09/16/14 10:00am
09/16/2014 10:00 AM
PAUL SQUIRE PHOTO | Manorville firefighters work to dampen the property of Island Steel and Detaining Corp., as steel mill in Manorville, as flames burn to the north.

Manorville firefighters work to dampen the property of Island Steel and Detaining Corp. in 2012. (Credit: Paul Squire, file)

Manorville firefighters will soon be able to refill their air tanks faster, thanks to a $57,000 federal grant from the Federal Emergency Management Agency.

U.S. Senators Charles Schumer and Kirsten Gillibrand and Congressman Tim Bishop announced last week that the Manorville Fire District has won federal funding through the Assistance to Firefighters Grant Program to purchase self-contained breathing apparatus fill stations. (more…)

12/30/13 11:30am
12/30/2013 11:30 AM
TIM GANNON PHOTO | A gazebo along the Peconic Riverfront went for a ride during Hurricane Sandy Monday.

TIM GANNON FILE PHOTO | A gazebo along the Peconic Riverfront went for a ride during Hurricane Sandy.

As part of an effort to remain eligible for federal emergency mitigation funding, the county is asking residents to fill out a survey which explores locals’ knowledge of natural disaster issues.

The Suffolk County Hazard Mitigation Planning Committee is offering the 21-question survey, the results of which will be used to “coordinate activities to reduce the risk of injury or property damage in the future.”

Funding available in part from offering the survey, according to Southold Town’s website, will be used for beach re-nourishment, elevating structures, and offering backup power for schools and critical facilities.

Complete the survey here.

10/29/13 7:00am
10/29/2013 7:00 AM
PAUL SQUIRE FILE PHOTO | The gazebo by the Peconic River flipped over in the wake of Superstorm Sandy.

PAUL SQUIRE FILE PHOTO | The gazebo by the Peconic River flipped over in the wake of Superstorm Sandy.

Nearly a year after superstorm Sandy swept across the North Fork, knocking down trees, taking out power lines and flooding downtown Riverhead under several feet of storm surge, Riverhead Town is still waiting on about $750,000 in federal reimbursement funds it requested to cover related repair costs.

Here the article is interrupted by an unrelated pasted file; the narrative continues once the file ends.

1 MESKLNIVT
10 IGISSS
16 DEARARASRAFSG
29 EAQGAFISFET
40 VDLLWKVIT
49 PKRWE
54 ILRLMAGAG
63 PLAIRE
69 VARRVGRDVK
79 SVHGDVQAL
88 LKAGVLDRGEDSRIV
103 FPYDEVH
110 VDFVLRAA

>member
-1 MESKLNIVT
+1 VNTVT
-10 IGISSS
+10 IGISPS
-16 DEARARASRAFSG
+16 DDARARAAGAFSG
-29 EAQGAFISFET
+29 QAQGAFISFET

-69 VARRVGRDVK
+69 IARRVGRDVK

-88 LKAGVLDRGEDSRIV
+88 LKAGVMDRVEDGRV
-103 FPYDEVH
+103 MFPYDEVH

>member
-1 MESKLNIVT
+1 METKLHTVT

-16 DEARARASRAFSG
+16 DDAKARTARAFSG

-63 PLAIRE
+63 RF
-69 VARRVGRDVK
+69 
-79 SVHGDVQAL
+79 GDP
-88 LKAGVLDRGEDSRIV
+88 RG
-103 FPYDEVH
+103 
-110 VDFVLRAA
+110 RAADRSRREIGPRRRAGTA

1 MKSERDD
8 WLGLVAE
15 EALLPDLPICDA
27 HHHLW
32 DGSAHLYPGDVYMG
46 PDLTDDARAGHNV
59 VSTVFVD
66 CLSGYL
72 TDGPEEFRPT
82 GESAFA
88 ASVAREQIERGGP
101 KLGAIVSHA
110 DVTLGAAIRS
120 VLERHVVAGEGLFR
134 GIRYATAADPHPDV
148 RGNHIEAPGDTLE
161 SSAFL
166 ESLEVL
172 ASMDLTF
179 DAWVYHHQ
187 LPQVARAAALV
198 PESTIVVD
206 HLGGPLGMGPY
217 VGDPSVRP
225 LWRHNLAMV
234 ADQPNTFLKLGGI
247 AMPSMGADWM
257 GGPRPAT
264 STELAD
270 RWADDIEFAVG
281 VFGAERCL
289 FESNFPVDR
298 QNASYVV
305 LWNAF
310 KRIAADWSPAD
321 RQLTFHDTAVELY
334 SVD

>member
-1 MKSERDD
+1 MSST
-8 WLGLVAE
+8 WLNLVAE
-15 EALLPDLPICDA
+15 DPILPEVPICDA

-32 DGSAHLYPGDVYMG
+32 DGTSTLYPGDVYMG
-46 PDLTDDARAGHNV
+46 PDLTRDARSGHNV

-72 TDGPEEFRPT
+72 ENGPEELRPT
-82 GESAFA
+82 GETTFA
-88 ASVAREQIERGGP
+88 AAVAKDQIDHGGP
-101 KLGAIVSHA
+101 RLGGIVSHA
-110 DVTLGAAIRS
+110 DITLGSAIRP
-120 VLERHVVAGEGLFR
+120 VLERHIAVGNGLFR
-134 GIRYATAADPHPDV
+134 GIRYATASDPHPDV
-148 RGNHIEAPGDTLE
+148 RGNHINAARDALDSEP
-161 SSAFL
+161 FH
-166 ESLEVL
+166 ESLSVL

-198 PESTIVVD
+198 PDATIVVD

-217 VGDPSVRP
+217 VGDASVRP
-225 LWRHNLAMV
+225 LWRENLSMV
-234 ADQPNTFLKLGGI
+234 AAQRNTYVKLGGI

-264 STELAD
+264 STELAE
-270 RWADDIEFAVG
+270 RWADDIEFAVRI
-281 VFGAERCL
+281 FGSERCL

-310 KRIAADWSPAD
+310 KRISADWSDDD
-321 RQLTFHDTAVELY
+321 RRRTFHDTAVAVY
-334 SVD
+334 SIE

“We have received money, but not the lion’s share,” said Police Chief David Hegermiller, the town’s liaison to the Federal Emergency Management Agency.

Chief Hegermiller said the town applied for more than $1 million in funding from FEMA to pay for repairs and minor improvements to mitigate future storm damage. But as of last week, the town has received only about 25 percent of those reimbursement funds.

Related: Timeline breaks down Sandy’s arrival to the Riverhead area

Until a couple of months ago, he said, the town hadn’t received any funding from FEMA.

Chief Hegermiller believes the sheer amount of damage caused by Sandy across the U.S. is partially to blame for the delay in getting FEMA funding approval.

“This was just a major storm,” he said. “The paperwork is just drowning them.”

The complexity of the FEMA funding approval process may also be contributing to the delay. Municipalities that apply for FEMA relief don’t receive the funds directly from FEMA, but through the New York State Office of Emergency Management — to which FEMA gives the money. Applicants have to file project worksheets — detailed folders describing the exact cost and reason for the request — with state officials, who review the project worksheets themselves before sending them on to FEMA for a second review.

Click here to read our past Superstorm Sandy coverage.

Often, the state will return a worksheet asking for clarifications.

“I don’t want to tell you how many times I went down to Iron Pier to look at the concrete that was out of kilter,” Chief Hegermiller said. “All that stuff takes time.”